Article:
encryption, and state reconciliation. Both clients and servers can be
publishers.

Currently, Mercure only allows using SSE as transport, but we'll maybe
allow using other transports such as WebSockets and Web Transports,
probably as extensions to the current spec, to cover use case such as
transmitting non-base64-encoded binary data (
https://github.com/dunglas/mercure/issues/616).

Braid is very interesting and has a much broader scope (state
synchronization, P2P, etc). It also requires more changes to the current
software stack to be natively supported by the web platform. Mercure
overlaps only with the "subscribe" feature of Braid, and I've the feeling
than Braid could use Mercure (and probably WebSub too) for its subscribe
feature, at least in a first iteration.

I wonder how we can move forward regarding the standardization of a pub/sub
protocol for web content and web browsers. Even if Mercure gained traction
outside of the IETF, it hasn't on this group. I was thinking about
proposing the final version of the spec as an independent-track RFC, or to
the W3C as it is very close to WebSub, and is also related to the other
specs published by the Social Web Working Group (ActivityPub, and even
Solid). But as the this topic is discussed again, maybe could we work on a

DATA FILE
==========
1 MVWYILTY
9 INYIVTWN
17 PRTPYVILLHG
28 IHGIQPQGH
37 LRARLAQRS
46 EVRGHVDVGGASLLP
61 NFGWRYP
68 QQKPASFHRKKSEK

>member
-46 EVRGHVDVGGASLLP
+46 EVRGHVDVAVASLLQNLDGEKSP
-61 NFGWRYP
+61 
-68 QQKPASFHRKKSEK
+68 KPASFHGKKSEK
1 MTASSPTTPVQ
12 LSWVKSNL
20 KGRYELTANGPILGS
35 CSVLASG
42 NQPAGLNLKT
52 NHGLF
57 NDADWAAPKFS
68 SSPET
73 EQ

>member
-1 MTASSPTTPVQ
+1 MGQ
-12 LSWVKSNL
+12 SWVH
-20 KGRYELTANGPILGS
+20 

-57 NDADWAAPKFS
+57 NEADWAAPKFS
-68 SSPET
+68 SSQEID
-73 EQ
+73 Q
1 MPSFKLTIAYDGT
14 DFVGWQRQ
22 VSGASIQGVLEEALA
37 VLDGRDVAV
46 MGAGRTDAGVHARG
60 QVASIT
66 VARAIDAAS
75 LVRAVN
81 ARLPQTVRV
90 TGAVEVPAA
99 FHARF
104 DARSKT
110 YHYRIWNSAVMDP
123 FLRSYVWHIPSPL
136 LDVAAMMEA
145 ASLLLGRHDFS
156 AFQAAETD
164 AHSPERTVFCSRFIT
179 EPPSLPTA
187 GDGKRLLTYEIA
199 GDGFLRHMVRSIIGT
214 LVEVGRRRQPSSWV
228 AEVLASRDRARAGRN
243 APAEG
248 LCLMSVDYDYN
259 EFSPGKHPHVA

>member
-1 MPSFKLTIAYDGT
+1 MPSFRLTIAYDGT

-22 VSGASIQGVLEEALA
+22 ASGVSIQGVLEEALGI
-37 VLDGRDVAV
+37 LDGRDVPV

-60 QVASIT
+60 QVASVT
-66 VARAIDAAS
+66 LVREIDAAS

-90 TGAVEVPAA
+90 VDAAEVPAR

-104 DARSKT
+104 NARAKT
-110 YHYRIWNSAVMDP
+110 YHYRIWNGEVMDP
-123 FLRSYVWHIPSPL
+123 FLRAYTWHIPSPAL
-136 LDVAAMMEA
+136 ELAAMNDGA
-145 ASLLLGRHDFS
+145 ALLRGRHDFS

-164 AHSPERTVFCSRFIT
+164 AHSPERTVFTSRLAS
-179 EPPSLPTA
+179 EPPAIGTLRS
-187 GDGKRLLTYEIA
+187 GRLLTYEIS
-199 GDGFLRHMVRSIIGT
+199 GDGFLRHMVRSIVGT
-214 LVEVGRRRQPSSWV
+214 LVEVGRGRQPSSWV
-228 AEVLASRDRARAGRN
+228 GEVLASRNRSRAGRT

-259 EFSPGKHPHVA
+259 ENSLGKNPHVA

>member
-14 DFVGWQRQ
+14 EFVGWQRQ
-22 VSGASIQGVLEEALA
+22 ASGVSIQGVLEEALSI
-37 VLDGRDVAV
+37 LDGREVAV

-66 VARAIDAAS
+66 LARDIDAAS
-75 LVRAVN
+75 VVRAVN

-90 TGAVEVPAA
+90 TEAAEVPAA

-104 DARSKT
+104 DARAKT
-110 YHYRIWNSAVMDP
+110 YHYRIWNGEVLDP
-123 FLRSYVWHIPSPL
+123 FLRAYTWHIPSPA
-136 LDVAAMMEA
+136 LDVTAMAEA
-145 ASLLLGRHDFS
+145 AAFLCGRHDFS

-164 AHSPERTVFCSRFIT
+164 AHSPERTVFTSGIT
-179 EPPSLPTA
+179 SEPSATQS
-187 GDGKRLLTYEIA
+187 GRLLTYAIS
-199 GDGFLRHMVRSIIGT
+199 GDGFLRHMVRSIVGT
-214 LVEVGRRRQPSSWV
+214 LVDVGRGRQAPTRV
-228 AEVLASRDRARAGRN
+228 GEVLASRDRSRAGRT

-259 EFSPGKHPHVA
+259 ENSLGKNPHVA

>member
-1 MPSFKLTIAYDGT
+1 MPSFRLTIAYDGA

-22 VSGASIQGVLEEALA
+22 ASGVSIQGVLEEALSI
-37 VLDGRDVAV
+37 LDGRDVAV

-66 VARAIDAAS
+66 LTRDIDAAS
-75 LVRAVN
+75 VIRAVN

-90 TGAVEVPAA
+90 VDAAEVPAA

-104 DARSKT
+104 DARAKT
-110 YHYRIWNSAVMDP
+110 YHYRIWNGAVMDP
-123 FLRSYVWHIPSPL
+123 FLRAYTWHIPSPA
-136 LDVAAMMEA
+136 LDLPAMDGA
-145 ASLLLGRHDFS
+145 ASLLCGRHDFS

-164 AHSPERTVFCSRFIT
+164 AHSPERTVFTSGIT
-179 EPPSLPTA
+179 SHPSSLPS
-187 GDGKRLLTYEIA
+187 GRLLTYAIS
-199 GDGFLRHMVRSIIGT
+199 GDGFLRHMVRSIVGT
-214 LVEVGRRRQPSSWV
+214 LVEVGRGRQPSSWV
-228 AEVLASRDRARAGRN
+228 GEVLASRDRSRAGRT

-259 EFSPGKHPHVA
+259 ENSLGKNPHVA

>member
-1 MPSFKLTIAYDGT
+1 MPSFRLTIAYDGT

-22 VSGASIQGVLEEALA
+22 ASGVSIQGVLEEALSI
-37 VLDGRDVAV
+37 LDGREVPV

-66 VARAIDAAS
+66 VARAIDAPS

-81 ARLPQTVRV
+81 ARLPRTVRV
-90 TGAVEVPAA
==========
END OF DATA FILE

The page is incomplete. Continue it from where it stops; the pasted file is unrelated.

pub/sub protocol here?



On Sun, Feb 20, 2022 at 10:39 AM Michael Toomim <toomim@gmail.com> wrote:

> Hello, HTTP!
>
> Today Mark Nottingham posted a great articulation of the issues
> programmers face when choosing between using SSE, WebSockets, and
> WebTransports:
>
> https://www.mnot.net/blog/2022/02/20/websockets
>
> I'll attempt to summarize Mark's beautiful insight as: in almost all
> cases, what the programmer *really* wants is a Pub/Sub protocol, not an
> arbitrary socket. And we could standardize a Pub/Sub protocol, and that
> would have great benefits.
>
> These benefits are real and I think could improve performance
> dramatically. CDNs could cache realtime updates, not just static data.
>
> However, I'll take Mnot one further, and propose that when a programmer is
> choosing a Pub/Sub protocol, what he *really* wants is a State
> Synchronization protocol, not an arbitrary Pub/Sub protocol.
>
> He wants to Subscribe specifically to *state updates*. He wants to Publish